Some notes on lifting Python 2 code into Python 3 code
We have a set of Python programs that are the core of our ZFS spares handling system. The production versions are written in Python 2 and run on OmniOS on our ZFS fileservers, but we're moving to ZFS-based Linux fileservers, so this code needed a tune-up to cope with the change in environment. As part of our decision to use Python 3 for future tools, I decided to change this code over to Python 3 (partly because I needed to write some completely new Python code to handle Linux device names).
This is not a rewrite or even a port; instead, let's call it lifting
code from Python 2 up to Python 3. Mechanically what I did is similar
to the first time I did this sort of shift,
which is that I changed the '
#!/usr/bin/python' at the start of
the programs to '
#!/usr/bin/python3' and then worked to fix
everything that Python 3 complained about. For this code, there have
only been a few significant things so far:
- changing all tabs to spaces, which I did with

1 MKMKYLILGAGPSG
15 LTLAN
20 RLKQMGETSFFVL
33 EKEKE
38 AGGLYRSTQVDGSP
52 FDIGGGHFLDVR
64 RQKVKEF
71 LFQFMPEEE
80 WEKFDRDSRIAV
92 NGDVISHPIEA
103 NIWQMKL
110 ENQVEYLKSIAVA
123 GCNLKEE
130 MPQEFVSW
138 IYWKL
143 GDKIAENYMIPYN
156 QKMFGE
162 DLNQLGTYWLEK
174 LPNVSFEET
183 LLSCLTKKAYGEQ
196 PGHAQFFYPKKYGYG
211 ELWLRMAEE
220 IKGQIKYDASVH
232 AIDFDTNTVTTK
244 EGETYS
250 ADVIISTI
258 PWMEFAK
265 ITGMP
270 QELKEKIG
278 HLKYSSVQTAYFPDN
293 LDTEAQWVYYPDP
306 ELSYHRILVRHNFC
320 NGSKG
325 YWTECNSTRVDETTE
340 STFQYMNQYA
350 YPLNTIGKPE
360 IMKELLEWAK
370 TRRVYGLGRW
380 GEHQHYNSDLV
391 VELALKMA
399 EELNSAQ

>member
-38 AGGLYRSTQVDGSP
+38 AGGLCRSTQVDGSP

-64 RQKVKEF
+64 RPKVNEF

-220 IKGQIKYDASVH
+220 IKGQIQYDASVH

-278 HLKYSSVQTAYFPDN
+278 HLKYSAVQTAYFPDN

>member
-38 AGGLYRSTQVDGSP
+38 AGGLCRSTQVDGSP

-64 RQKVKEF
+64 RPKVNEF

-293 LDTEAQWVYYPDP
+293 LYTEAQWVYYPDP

expand(and I think I overdid it, since I didn't use '
print()calls. I learned the hard way to not overlook bare '
- converting '
except CLS, VAR:' statements to the modern form, as this code was old enough to have a number of my old Python 2 code habits.
.sort()s that used comparison functions and figuring out how to creatively generate sort keys that gave the same results. This opened my mind up a bit, although there are still nuances that using sort keys can't easily capture.
list()-ifying most calls of
adict.keys(), because that particular assumption was all over my code. There were a couple of cases that perhaps I could have deferred the list-ification to later (if at all), but this 'lifting' is intended to be brute force.
(I didn't list-ify cases where I was clearly immediately iterating, such as 'for ... in d.keys()' or 'avar = [x for ... in d.keys()]'. But any time I assigned .keys() to a name or returned it, it got list-ified.)
- replace use of optparse with argparse. This wasn't strictly necessary (Python 3 still has optparse), but argparse is the future so I figured I'd fix things while I was working on the code anyway.